During the year free workshops will be delivered to primary and secondary school pupils to coincide with the Library’s main exhibition Kyffin Williams: Behind the Frame, and a bilingual booklet focusing on Kyffin’s life and work is being distributed free of charge to all who take part in the workshops.
So far this year schools from all over Wales have been visiting the National Library to learn more about the artist from Anglesey, like the pupils of Ysgol Trimsaran and Ysgol Mynydd y Garreg, Carmarthenshire. After taking part in the Kids in Museums Takeover Day in January, they returned in May to enjoy the Kyffin exhibition and workshop.
In April a selection of original paintings and drawings by Kyffin Williams were transported from the Library’s storage facilities to Penygroes, Gwynedd, as part of the Class Art project. Workshops on Kyffin’s style and painting technique were led by two leading Welsh artists in two schools; Catrin Williams studied some of Kyffin’s landscapes with the Year 4 pupils of Ysgol Bro Lleu, and Eleri Jones delivered a session on Kyffin’s portraits for Year 12 students at Ysgol Dyffryn Nantlle, to support them with their A Level course work.
Kyffin Williams was also the theme of The National Library of Wales’ stand at this year’s Urdd Eisteddfod in Llanelwedd. Throughout the week a small exhibition about Kyffin’s life and career provided a backdrop to art activities where young visitors were given an opportunity to emulate the artist by reproducing sections of one of his landscapes in acrylic paint on canvas. During a workshop on the Tuesday, under the guidance of artist Catrin Williams, children were shown how to produce pastel drawings in the style of Kyffin Williams. Some of the work produced during these sessions will be exhibited in the Library’s Education Room until September.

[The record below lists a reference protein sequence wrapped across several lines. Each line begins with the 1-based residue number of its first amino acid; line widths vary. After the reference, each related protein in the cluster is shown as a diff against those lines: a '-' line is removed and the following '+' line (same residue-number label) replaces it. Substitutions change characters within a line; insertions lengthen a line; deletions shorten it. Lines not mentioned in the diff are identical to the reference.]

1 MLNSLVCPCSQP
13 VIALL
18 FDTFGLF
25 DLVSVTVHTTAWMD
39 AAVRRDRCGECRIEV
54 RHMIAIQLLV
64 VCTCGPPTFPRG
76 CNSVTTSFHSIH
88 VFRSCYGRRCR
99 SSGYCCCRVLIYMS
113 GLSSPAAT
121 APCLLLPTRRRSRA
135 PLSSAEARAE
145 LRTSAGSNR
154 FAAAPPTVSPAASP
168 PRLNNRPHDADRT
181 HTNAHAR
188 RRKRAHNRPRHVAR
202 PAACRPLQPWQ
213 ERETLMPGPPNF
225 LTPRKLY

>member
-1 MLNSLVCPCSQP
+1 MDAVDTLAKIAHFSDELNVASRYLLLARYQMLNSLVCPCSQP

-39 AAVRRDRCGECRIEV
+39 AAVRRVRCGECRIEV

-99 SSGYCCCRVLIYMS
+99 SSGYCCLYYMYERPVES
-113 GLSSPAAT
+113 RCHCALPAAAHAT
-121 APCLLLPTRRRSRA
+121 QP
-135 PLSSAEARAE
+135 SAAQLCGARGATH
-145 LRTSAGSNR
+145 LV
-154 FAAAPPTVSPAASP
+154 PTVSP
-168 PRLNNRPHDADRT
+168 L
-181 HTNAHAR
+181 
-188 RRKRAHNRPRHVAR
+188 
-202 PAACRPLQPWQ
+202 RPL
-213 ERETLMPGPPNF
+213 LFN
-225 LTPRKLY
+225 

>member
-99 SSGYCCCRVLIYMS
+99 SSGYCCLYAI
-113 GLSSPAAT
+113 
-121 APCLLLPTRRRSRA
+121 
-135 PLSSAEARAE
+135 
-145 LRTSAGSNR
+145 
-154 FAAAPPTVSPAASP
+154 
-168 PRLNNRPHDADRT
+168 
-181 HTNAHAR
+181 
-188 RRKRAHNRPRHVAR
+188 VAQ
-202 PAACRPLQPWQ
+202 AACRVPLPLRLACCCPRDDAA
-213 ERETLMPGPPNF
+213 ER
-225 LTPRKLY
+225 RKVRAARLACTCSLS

Kyffin Williams: Behind the Frame runs until the 1st of September in the Library’s Gregynog Gallery, and the exhibition includes tasks for visiting families – why not have a go at our ‘Kyffin Quiz’ and create your own masterpiece.
For further information on the Library’s free workshops, you are welcome to contact the Education Service on:
01970 632431 email@example.com
At the height of his popularity Kyffin was commissioned to paint a succession of portraits, but by his own admission he preferred to turn to portraiture for pleasure.
In our current exhibition Kyffin Williams: Behind the Frame, a variety of portraits are shown from the Kyffin collection, ranging from his early life studies created while a student, to the later commissions of an established artist, but more interesting are the portraits which he painted purely for delight.
Amongst the items on show is a good selection of female portraits. Kyffin admitted that painting women didn’t come easy to him; it took him about twenty years to be happy painting the smooth face of a girl:
“The reason for this was my use of the palette knife for, painting in broad rough areas of paint; it was difficult to achieve the delicacy necessary”.
Norma Lopez was a favourite sitter of his in Trevelin while he visited Patagonia in 1968/69. Kyffin described Norma as an excitable girl “smiling through two large brown eyes”. Norma, who was about 8 years old, loved to tease the artist and when not playing with her brother Paulino enjoyed sitting for her portrait. Kyffin painted her several times, but could never paint her in oils once back in London as the paint didn’t capture her fun and light character.
Kyffin was obsessed by people, the people of his native Anglesey, the ones he observed as a young boy visiting parishioners with his cleric father. That probably explains why he often turned to portray the people around him, like the sketch “Woman with Duster” held in the collection (finished paintings Mrs Hughes (private collection) and Mrs Rowlands (Anglesey County Council)). She’s a composite portrait of many women the artist had known on the island who would patiently and cheerfully go about their cleaning duties.
Kyffin’s paintings are full of emotion, while working on a portrait he’d be happy to catch the likeness of his sitter but just as important was the mood the work would convey, preferring to catch melancholy rather than a smile. In his portrait of Miss Parry he depicts old age and what he summed up as the feelings and thoughts of an older generation “tired and waiting for rest”.